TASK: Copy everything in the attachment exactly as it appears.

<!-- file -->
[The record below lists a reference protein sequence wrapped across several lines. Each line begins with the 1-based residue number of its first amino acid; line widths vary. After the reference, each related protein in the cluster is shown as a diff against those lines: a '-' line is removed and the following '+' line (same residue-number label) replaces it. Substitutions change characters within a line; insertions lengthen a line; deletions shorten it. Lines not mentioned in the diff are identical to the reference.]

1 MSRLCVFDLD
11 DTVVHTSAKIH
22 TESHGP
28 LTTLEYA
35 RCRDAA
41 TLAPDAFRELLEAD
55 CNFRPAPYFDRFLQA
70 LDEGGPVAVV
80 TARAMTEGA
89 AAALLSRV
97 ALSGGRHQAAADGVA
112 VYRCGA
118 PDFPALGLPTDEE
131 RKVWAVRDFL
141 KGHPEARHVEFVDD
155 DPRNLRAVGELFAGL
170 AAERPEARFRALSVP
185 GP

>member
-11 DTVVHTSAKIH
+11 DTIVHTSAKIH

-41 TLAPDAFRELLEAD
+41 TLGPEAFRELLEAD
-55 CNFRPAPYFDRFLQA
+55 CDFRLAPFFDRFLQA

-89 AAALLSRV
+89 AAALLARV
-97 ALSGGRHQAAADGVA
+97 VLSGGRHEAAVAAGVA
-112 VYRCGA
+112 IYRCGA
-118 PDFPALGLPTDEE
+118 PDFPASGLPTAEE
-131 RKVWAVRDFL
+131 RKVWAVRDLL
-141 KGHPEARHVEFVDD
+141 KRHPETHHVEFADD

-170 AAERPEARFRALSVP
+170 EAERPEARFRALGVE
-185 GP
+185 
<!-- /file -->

[The record below lists a reference protein sequence wrapped across several lines. Each line begins with the 1-based residue number of its first amino acid; line widths vary. After the reference, each related protein in the cluster is shown as a diff against those lines: a '-' line is removed and the following '+' line (same residue-number label) replaces it. Substitutions change characters within a line; insertions lengthen a line; deletions shorten it. Lines not mentioned in the diff are identical to the reference.]

1 MSRLCVFDLD
11 DTVVHTSAKIH
22 TESHGP
28 LTTLEYA
35 RCRDAA
41 TLAPDAFRELLEAD
55 CNFRPAPYFDRFLQA
70 LDEGGPVAVV
80 TARAMTEGA
89 AAALLSRV
97 ALSGGRHQAAADGVA
112 VYRCGA
118 PDFPALGLPTDEE
131 RKVWAVRDFL
141 KGHPEARHVEFVDD
155 DPRNLRAVGELFAGL
170 AAERPEARFRALSVP
185 GP

>member
-11 DTVVHTSAKIH
+11 DTIVHTSAKIH

-41 TLAPDAFRELLEAD
+41 TLGPEAFRELLEAD
-55 CNFRPAPYFDRFLQA
+55 CDFRLAPFFDRFLQA

-89 AAALLSRV
+89 AAALLARV
-97 ALSGGRHQAAADGVA
+97 VLSGGRHEAAVAAGVA
-112 VYRCGA
+112 IYRCGA
-118 PDFPALGLPTDEE
+118 PDFPASGLPTAEE
-131 RKVWAVRDFL
+131 RKVWAVRDLL
-141 KGHPEARHVEFVDD
+141 KRHPETHHVEFADD

-170 AAERPEARFRALSVP
+170 EAERPEARFRALGVE
-185 GP
+185 